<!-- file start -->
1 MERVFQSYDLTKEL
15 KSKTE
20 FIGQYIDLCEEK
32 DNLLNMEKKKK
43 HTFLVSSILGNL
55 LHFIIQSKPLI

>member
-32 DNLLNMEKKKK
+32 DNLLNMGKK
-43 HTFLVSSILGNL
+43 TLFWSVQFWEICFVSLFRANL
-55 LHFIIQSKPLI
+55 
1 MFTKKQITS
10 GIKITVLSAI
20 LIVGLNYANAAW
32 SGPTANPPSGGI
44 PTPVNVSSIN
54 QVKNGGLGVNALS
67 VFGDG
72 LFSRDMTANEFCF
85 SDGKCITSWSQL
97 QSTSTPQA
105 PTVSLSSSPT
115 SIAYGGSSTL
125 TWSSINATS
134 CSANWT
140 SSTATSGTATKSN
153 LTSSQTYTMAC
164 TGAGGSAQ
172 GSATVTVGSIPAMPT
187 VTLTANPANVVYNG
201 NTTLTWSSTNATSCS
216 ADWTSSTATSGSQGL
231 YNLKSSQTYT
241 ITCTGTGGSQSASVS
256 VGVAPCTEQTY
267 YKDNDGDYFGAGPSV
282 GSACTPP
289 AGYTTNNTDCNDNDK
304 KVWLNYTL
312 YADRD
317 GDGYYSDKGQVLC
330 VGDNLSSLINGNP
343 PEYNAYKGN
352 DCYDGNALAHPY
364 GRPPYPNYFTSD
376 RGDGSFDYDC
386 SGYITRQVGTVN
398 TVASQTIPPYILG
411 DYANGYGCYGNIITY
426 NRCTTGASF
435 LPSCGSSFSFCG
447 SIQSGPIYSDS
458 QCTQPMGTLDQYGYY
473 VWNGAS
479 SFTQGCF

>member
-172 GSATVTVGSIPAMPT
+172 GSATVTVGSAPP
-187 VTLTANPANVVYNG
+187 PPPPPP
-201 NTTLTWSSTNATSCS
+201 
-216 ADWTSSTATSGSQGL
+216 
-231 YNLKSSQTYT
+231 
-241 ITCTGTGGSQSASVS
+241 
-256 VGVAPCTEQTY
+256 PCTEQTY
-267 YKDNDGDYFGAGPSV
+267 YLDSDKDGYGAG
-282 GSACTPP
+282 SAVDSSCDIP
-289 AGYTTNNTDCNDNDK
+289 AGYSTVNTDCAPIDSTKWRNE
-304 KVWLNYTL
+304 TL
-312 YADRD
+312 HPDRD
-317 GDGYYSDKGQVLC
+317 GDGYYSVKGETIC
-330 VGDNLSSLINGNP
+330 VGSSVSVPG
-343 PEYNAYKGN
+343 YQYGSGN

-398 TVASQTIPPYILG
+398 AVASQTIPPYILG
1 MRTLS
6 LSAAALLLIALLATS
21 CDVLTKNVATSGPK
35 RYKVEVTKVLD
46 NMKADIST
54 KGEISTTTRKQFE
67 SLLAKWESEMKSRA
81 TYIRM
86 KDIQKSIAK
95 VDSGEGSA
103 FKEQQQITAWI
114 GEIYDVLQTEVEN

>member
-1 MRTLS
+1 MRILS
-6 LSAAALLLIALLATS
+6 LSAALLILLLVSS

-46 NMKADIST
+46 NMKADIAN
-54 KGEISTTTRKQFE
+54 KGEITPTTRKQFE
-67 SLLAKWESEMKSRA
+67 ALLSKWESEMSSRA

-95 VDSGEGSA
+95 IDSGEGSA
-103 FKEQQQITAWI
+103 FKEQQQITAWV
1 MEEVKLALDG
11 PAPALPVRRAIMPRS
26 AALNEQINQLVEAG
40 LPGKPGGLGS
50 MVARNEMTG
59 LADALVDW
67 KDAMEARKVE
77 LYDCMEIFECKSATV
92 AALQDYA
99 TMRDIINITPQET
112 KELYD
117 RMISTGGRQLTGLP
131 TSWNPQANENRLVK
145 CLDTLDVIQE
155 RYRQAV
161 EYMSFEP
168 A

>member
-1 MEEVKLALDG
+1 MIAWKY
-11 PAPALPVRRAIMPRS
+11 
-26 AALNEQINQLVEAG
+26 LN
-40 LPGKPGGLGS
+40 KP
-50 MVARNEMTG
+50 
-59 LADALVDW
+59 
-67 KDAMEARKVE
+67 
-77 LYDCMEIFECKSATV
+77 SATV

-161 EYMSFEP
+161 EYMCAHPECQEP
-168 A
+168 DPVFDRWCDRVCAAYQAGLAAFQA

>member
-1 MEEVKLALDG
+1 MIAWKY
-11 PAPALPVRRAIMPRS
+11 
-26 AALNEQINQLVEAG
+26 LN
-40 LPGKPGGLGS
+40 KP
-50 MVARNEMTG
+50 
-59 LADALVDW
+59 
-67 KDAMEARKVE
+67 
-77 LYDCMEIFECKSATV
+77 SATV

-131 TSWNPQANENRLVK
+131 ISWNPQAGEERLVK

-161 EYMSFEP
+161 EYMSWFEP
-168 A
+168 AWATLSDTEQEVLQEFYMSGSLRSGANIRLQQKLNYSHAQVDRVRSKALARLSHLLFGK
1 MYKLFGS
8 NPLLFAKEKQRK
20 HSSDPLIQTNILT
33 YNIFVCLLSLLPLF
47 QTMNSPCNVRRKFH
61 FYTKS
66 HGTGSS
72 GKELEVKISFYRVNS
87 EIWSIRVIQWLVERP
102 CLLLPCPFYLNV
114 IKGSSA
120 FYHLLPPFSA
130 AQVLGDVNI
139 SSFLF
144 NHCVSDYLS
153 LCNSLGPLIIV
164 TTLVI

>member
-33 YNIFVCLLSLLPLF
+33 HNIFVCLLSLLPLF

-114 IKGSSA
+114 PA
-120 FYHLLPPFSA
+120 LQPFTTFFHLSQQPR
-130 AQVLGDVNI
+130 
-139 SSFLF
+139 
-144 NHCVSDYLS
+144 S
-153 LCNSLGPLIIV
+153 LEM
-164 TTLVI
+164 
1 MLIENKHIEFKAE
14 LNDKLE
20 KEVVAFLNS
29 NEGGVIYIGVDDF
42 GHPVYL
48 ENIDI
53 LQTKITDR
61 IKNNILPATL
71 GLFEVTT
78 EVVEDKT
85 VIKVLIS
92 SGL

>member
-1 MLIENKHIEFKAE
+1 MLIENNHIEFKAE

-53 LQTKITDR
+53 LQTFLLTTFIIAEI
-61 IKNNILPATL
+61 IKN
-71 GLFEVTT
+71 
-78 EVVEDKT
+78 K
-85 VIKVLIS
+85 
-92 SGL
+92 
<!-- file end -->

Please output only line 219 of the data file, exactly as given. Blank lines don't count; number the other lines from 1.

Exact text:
53 LQTKITDR